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Quick one,

Currently using Unity Random.Range to set a var with the value of an enum state.

State has 4 possible values, up, down, left,right. I call it like :

currentState = (StateType)Random.Range(0, 3);

This gets set at certain conditions.

My issue is though I don't want the new setting to be the same as the current one.

I have taken a look at the random.range on the API but haven't found anything useful.

Is there an easy way to basically say "randomize but not the same as the current state"

EDIT:

Currently im using a while loop.

while (currentState == LastState)
{
    currentState = (StateType)Random.Range(0, 3);
}

Is there anything i can do to remove the while loop?

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  • 1
    \$\begingroup\$ I think it's fine. What's wrong with "while"? \$\endgroup\$
    – Nikaas
    Jul 7, 2016 at 10:32
  • \$\begingroup\$ although in probable, the fact that I'm asking to randomize again seems silly to me, as in it "could" randomize to one state multiple times in a row. So i was wondering is there a way to rather omit from the range rather than request to randomize all over again. \$\endgroup\$
    – lemunk
    Jul 7, 2016 at 10:36
  • \$\begingroup\$ By the way, can you edit the title so it better matches what are you asking for? For future reference. \$\endgroup\$
    – wondra
    Jul 7, 2016 at 11:01

3 Answers 3

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Yes, choose from range 1 unit smaller and if the result is greater or equal to current, add 1 to it.

var newState = Random.Range(0, (3 - 1)); //choose from range 1 smaller
currentState = (StateType)(newState >= (int)currentState ? newState + 1 : newState);

Edit: if you like really fancy syntax, you can also make it generic extension to enums:

public static void Randomized<T>(this T except) where T : struct, IConvertible
{
   if (!typeof(T).IsEnum) throw new ArgumentException("T must be an Enum type");

   var values = Enum.GetValues(typeof(T));
   int @new = Random.Range(0, values.Length - 1);

   return (T)values.GetValue(@new >= ((IList)values).IndexOf(except) ? @new + 1 : @new);
}

from now on you can call Randomized() on any enum type variable:

//declared somewhere in your class
private StateType stype = StateType.Anarchy;
// ...
//when you want to randomize it just do:
stype = stype.Randomized();
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  • \$\begingroup\$ Oh that's clever... Nice solution! :-) \$\endgroup\$
    – hobnob
    Jul 7, 2016 at 10:46
  • \$\begingroup\$ what happens if new state is 2 and current is 2? +1 makes 3 which is invalid in the range right? \$\endgroup\$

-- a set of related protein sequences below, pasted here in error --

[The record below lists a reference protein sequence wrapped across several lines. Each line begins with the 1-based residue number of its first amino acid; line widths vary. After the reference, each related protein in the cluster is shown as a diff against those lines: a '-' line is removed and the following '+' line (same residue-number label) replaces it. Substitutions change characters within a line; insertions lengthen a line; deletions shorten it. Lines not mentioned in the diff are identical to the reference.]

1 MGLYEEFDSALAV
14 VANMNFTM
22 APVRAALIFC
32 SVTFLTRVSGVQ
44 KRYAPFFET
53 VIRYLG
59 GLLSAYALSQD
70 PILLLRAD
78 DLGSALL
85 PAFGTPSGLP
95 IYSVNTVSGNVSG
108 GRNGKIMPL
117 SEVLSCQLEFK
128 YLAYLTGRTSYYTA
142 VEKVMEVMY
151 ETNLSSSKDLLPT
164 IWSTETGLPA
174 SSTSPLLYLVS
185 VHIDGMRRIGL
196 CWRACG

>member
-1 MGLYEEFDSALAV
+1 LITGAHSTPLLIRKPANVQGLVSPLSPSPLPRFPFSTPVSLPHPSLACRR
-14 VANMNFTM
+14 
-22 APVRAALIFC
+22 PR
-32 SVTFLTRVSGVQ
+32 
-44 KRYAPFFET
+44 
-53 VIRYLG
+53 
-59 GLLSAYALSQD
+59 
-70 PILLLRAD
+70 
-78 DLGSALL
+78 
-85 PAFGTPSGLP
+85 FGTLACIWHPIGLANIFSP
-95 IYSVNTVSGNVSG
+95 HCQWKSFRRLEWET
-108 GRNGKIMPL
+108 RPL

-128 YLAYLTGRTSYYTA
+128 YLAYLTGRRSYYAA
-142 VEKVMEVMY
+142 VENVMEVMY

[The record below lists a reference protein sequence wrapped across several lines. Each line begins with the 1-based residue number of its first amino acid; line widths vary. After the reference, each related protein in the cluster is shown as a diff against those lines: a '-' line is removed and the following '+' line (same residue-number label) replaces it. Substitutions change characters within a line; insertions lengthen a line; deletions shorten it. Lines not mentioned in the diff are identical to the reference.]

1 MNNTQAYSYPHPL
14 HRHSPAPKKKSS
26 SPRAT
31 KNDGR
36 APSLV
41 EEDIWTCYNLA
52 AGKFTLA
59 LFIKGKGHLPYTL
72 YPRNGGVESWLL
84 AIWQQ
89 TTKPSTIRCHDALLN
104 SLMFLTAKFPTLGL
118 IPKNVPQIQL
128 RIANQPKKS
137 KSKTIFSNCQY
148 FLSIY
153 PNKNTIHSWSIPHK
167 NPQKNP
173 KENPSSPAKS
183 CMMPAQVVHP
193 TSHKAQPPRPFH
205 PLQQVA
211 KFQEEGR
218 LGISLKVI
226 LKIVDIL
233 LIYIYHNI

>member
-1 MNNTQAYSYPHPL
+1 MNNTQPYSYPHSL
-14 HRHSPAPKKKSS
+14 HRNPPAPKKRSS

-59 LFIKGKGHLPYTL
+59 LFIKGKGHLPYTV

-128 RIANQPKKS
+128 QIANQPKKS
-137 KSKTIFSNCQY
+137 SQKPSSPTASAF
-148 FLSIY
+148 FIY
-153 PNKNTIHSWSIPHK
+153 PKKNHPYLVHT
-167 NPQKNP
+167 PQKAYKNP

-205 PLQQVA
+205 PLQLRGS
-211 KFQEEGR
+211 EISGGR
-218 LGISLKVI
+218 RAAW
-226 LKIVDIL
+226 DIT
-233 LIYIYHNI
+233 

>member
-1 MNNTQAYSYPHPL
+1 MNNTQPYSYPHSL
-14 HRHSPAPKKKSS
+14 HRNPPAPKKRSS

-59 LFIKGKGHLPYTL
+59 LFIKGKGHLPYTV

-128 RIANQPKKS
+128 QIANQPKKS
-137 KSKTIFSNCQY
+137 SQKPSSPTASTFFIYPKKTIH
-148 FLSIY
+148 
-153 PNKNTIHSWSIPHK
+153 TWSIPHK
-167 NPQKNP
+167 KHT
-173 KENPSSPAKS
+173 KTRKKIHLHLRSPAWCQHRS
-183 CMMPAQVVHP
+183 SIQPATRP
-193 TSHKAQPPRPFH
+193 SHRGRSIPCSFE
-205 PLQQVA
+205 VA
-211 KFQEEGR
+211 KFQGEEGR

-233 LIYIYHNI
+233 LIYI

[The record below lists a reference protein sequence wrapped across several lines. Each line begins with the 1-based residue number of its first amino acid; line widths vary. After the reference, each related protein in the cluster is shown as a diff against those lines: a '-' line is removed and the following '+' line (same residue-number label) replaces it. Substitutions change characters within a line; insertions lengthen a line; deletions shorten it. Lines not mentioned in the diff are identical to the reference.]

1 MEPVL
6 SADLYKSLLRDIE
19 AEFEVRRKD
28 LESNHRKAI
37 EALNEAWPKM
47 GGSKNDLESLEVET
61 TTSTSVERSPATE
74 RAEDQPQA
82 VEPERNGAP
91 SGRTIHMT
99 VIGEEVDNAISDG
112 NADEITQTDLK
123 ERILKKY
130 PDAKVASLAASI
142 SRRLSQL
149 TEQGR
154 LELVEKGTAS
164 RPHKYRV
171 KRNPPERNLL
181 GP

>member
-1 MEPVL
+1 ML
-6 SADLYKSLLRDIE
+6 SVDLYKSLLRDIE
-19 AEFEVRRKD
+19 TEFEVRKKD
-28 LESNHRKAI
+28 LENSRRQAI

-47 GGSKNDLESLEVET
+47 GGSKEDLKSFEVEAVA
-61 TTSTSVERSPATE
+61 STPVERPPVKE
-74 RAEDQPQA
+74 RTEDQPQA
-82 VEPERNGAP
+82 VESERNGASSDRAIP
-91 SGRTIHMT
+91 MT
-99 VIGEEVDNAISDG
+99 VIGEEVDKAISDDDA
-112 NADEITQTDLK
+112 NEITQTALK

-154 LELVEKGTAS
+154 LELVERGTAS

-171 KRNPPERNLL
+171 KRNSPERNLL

– lemunk
    Jul 7, 2016 at 10:46
  • \$\begingroup\$ Not looking good at all. Biggest value will (almost) never be returned and last+1 have double chance. \$\endgroup\$
    – Nikaas
    Jul 7, 2016 at 10:49
  • \$\begingroup\$ @Nikaas You are right, it is supposed to be GEQ , the point is - get a value from smaller range and "stretch" it over the current value. \$\endgroup\$
    – wondra
    Jul 7, 2016 at 10:53
  • \$\begingroup\$ I dont see how this fixs it? if the new and current are both 2, then it will still do 2+1 for the value of 3 which in your range doesn't exist \$\endgroup\$
    – lemunk
    Jul 7, 2016 at 10:56
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Why not just get a random state from the enum and place in the variable. Use something like this.

private static System.Random _Random = new System.Random(Environment.TickCount);

 public static T RandomEnumOf<T>(int exclusion)
            {
                if (!typeof(T).IsEnum)
                    throw new InvalidOperationException("Must use Enum type");
                Array enumValues = Enum.GetValues(typeof(T));
                return (T)enumValues.GetValue(_Random.Next(enumValues.Length - exclusion));
            }

Usage : EnumType enum = RandomEnumOf<EnumType>(0); You can modify the exclusion param to fit your criteria.

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  • \$\begingroup\$ nice answer i like it \$\endgroup\$
    – lemunk
    Jul 7, 2016 at 11:42
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    \$\begingroup\$ If your exclsuion is 3, won't this always return 0? Likewise, if my exclusion is 1, then _Random.Next may still return 1, because it will return a value less than 3 (Length - 1) \$\endgroup\$
    – hobnob
    Jul 7, 2016 at 12:16
  • \$\begingroup\$ I did say he needs to modify the exclusion param to something else. I just pasted my own code that works for my case. \$\endgroup\$
    – Uri Popov
    Jul 7, 2016 at 14:56
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In this case, I would just keep a list of random values to pick from.

Have some sort of index to use:

 int[] Range = new int[Max-1];

Then have a method to update this index when required:

int idx = 0;
for (int i = 0; i < Max; i++)
{
    if (i == currentValue) continue;

    Range[idx] = i;
    idx++;
}

Then use this for your random:

int value = Range[Random.Range(1, Max-1)];
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